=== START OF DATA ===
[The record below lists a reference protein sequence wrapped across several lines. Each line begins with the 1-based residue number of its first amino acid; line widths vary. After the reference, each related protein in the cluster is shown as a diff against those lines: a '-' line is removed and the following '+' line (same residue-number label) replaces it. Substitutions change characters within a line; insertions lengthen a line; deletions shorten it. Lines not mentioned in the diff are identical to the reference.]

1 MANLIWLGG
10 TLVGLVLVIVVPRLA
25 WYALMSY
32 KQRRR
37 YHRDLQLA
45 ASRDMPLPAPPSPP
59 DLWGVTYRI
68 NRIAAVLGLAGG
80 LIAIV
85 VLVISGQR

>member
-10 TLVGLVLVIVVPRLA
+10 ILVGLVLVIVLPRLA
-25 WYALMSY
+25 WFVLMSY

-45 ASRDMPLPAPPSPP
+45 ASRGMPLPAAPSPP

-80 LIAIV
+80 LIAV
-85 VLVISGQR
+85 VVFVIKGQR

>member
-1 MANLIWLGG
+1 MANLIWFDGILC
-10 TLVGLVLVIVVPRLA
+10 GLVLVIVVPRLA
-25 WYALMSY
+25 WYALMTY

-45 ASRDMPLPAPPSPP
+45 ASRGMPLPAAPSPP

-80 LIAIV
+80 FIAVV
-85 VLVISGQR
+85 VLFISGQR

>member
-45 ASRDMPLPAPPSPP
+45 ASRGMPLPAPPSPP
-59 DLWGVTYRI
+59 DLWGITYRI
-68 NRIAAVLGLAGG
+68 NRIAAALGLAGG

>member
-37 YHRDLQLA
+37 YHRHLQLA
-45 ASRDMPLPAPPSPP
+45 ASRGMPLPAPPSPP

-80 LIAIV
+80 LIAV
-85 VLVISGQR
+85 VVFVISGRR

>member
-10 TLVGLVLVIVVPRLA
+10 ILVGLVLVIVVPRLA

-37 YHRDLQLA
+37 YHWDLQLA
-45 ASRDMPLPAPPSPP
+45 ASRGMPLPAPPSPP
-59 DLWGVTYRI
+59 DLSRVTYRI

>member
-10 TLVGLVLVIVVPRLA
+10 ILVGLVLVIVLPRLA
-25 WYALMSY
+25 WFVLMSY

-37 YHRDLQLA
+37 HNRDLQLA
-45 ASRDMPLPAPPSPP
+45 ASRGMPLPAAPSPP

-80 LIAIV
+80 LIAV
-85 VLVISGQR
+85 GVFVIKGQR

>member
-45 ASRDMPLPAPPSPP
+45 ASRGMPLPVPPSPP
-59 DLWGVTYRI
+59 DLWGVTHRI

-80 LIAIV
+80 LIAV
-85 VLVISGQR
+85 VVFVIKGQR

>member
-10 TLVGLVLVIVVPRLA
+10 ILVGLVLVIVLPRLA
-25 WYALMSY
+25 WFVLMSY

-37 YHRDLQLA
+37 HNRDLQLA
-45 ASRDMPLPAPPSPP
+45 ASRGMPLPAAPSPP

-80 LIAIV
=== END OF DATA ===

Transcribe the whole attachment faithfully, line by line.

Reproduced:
[The record below lists a reference protein sequence wrapped across several lines. Each line begins with the 1-based residue number of its first amino acid; line widths vary. After the reference, each related protein in the cluster is shown as a diff against those lines: a '-' line is removed and the following '+' line (same residue-number label) replaces it. Substitutions change characters within a line; insertions lengthen a line; deletions shorten it. Lines not mentioned in the diff are identical to the reference.]

1 MANLIWLGG
10 TLVGLVLVIVVPRLA
25 WYALMSY
32 KQRRR
37 YHRDLQLA
45 ASRDMPLPAPPSPP
59 DLWGVTYRI
68 NRIAAVLGLAGG
80 LIAIV
85 VLVISGQR

>member
-10 TLVGLVLVIVVPRLA
+10 ILVGLVLVIVLPRLA
-25 WYALMSY
+25 WFVLMSY

-45 ASRDMPLPAPPSPP
+45 ASRGMPLPAAPSPP

-80 LIAIV
+80 LIAV
-85 VLVISGQR
+85 VVFVIKGQR

>member
-1 MANLIWLGG
+1 MANLIWFDGILC
-10 TLVGLVLVIVVPRLA
+10 GLVLVIVVPRLA
-25 WYALMSY
+25 WYALMTY

-45 ASRDMPLPAPPSPP
+45 ASRGMPLPAAPSPP

-80 LIAIV
+80 FIAVV
-85 VLVISGQR
+85 VLFISGQR

>member
-45 ASRDMPLPAPPSPP
+45 ASRGMPLPAPPSPP
-59 DLWGVTYRI
+59 DLWGITYRI
-68 NRIAAVLGLAGG
+68 NRIAAALGLAGG

>member
-37 YHRDLQLA
+37 YHRHLQLA
-45 ASRDMPLPAPPSPP
+45 ASRGMPLPAPPSPP

-80 LIAIV
+80 LIAV
-85 VLVISGQR
+85 VVFVISGRR

>member
-10 TLVGLVLVIVVPRLA
+10 ILVGLVLVIVVPRLA

-37 YHRDLQLA
+37 YHWDLQLA
-45 ASRDMPLPAPPSPP
+45 ASRGMPLPAPPSPP
-59 DLWGVTYRI
+59 DLSRVTYRI

>member
-10 TLVGLVLVIVVPRLA
+10 ILVGLVLVIVLPRLA
-25 WYALMSY
+25 WFVLMSY

-37 YHRDLQLA
+37 HNRDLQLA
-45 ASRDMPLPAPPSPP
+45 ASRGMPLPAAPSPP

-80 LIAIV
+80 LIAV
-85 VLVISGQR
+85 GVFVIKGQR

>member
-45 ASRDMPLPAPPSPP
+45 ASRGMPLPVPPSPP
-59 DLWGVTYRI
+59 DLWGVTHRI

-80 LIAIV
+80 LIAV
-85 VLVISGQR
+85 VVFVIKGQR

>member
-10 TLVGLVLVIVVPRLA
+10 ILVGLVLVIVLPRLA
-25 WYALMSY
+25 WFVLMSY

-37 YHRDLQLA
+37 HNRDLQLA
-45 ASRDMPLPAPPSPP
+45 ASRGMPLPAAPSPP

-80 LIAIV